Lazy reading, the World Cup & Buckminster Fuller

Earlier today I read an excerpt from Daring Fireball about the iconic soccer ball design most of us here in the U.S. probably associate with soccer (Translation: football). In the excerpt the author linked to an article on Mental Floss from 2013 about the design/shape — a spherical polyhedron, for the record — and added his own commentary:

Can’t believe that great NYT piece on the history of World Cup ball design didn’t mention that it was Fuller who designed that iconic pentagon/hexagon ball.

That seemed peculiar to me too! The Fuller being referenced here is Buckminster Fuller. It seemed like a peculiar oversight and a peculiar thing to not be a more widespread, commonly-known fact.

When I pulled up his Wikipedia page I found this factoid oddly absent. There's plenty to read about his infamous geodesic domes and generous application of his (Not a typo. Truly his. He invented it.) word  Dymaxion to... everything. All of the quirky Buckyisms and reminders that I should really read more books about and/or by this man, but nothing about designing a soccer ball.

So I reread the passage from the Mental Floss article a few times.

But the ball most commonly seen today—the one with black and white pentagons and hexagons—was first designed in the 1960s by architect Richard Buckminster Fuller, whose forte was designing buildings using minimal materials. Previously, leather soccer balls consisted of 18 sections stitched together: six panels of three strips apiece. The soccer ball Fuller designed stitched together 20 hexagons with 12 pentagons for a total of 32 panels. Its official shape is a spherical polyhedron, but the design was nicknamed the “buckyball.”

The more I read it and tried to parse it the more  it started to sound like a half-researched paper I'd've written in college, particularly in the closing paragraph:

Fuller’s design earned a spot in molecular immortality. In 1996, Rice University scientists Harold Kroto, Robert Curl and Richard Smalley earned a Nobel Prize in Chemistry for discovering a spherical molecule with the formula C60 that they named Buckminsterfullerene. The molecule is made of (you guessed it) 20 hexagons and 12 pentagons.

If you read about Buckminsterfullerene you'll find that the molecule seems to be the thing that garnered the nickname buckyball due to resemblance to Bucky's geodesic domes. Soccer balls, in-turn, bear a remarkable — if not freakishly identical — resemblance to he molecular structure, but no such comparisons could've really been made between 1970 (when the ball design was introduced) and 1985 (when the molecule was discovered and named). It seems certain that no one ever called the iconic ball design — the Adidas Telstar — a "buckyball."

So Buckminster Fuller didn’t design it. And I'm not the only person who noticed this — an update was posted to that same Daring Fireball article later in the day. Confusingly, if you read the Wikipedia page about soccer balls it does say Buckminster Fuller invented the design but the source credited to this tidbit is the Mental Floss article!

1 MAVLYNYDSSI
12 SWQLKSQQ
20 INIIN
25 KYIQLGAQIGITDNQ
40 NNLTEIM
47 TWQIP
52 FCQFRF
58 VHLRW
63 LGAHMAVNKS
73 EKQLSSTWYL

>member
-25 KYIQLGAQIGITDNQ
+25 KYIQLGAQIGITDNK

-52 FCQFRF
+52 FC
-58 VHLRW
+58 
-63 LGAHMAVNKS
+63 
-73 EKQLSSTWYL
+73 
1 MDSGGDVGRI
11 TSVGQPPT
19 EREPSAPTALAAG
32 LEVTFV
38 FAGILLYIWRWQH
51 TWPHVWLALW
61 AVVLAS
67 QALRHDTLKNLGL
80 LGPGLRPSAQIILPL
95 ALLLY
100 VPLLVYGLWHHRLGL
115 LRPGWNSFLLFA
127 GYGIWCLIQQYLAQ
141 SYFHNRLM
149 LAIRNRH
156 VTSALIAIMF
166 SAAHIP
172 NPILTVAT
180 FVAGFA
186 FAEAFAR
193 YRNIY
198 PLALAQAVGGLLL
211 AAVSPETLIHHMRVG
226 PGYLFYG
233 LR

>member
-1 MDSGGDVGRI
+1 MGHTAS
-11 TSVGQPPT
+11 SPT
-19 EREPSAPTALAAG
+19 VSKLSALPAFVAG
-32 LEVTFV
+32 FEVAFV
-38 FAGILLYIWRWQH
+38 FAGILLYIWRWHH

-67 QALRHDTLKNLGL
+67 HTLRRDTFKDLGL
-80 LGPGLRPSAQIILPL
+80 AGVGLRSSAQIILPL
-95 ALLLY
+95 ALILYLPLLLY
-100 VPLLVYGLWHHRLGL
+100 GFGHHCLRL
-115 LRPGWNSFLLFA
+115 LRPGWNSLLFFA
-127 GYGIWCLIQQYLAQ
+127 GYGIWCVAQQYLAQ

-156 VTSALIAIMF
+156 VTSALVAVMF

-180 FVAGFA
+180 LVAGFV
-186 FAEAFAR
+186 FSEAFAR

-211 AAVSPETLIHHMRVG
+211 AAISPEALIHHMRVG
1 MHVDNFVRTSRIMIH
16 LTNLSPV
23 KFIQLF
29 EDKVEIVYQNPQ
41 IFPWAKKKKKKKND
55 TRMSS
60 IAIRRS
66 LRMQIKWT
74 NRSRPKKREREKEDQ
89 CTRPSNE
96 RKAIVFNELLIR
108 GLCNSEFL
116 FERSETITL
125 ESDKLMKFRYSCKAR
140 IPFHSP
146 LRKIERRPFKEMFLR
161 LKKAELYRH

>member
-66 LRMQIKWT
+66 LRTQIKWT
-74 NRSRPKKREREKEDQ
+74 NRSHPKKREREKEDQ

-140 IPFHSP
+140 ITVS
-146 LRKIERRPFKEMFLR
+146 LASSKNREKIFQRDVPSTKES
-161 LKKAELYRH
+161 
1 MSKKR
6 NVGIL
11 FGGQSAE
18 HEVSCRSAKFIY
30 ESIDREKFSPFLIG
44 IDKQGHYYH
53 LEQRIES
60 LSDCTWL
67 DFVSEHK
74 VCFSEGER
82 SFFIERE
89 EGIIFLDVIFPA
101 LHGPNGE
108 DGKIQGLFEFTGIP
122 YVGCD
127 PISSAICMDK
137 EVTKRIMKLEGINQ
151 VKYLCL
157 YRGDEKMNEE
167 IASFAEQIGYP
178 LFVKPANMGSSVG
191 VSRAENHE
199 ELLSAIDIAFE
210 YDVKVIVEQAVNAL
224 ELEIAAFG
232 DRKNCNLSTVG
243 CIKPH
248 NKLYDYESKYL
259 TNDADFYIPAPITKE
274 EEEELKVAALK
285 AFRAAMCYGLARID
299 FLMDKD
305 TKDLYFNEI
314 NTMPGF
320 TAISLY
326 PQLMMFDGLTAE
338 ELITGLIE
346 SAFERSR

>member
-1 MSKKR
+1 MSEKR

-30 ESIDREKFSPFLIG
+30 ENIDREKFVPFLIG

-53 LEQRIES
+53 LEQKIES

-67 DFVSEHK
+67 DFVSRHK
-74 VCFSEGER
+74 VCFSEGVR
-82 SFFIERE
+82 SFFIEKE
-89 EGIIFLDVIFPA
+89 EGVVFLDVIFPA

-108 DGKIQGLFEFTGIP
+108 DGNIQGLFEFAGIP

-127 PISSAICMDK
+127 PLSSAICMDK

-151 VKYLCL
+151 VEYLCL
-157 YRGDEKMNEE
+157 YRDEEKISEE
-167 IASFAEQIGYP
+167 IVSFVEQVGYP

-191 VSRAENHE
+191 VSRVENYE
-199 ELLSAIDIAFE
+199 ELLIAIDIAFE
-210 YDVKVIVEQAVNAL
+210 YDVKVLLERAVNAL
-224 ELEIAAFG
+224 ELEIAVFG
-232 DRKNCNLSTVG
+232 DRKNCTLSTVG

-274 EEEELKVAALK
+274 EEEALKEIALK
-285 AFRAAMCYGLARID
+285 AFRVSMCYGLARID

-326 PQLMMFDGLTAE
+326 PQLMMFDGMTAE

In the grand scheme of things maybe it's not so big a deal, but it's troubling. The original piece just reeks of click bait and SEO junk. The title (Notice the title doesn't even completely jive with what was written. A soccer ball is not entirely composed of hexagons! But I bet 'Why is a soccer ball made of hexagons?' is a common search query in Google.)  is likely a common query that was researched before the thing was even written. Some cursory research on Wikipedia was done and the notes reassembled in a way that seems coherent enough and appropriately science-y for Mental Floss, but not in a way that holds up to scrutiny.

To be clear: I'm not intending to rake the author of the Mental Floss article over the coals for this. I'm 99% sure I've done the exact same thing here on this blog or other areas of my life. Mostly I'm intrigued with how quickly and widely a simple misunderstanding or misinterpretation can spread.

We’re all too busy to check. It's trickle-down lazy reading, assuming the wisdom of crowds will somehow fix these sort of things overtime. This one though sat for nearly a year and nobody in the comments seemed to point out that Fuller didn't actually design the thing until today, no doubt to the influx of traffic from the same article I found it through and the author's correction.

Perhaps I'm looking at this wrong and I shouldn't find it alarming. The inaccuracies did get noticed and sort of corrected... Maybe it's a natural extension of Andy Warhol's famous 15 minutes of fame quip: in the future anything you say can be true for 15 minutes.

2016 Updates:

If you’re looking for a great Buckminster Fuller resource, I recommend Artsy’s profile. It’s a great website in general, but I’m also happy to link to and promote it because of their robust commitment ot open-source software and API.

Also, looking back at how I ended this blog post — in the future anything you say can be true for 15 minutes — it feels eerily prescient today, October 17th, 2016, in the midst of the watching Donald Trump’s campaign self-immolate.

Find a typo?


More Things Written

» June 15, 2014
» June 17, 2014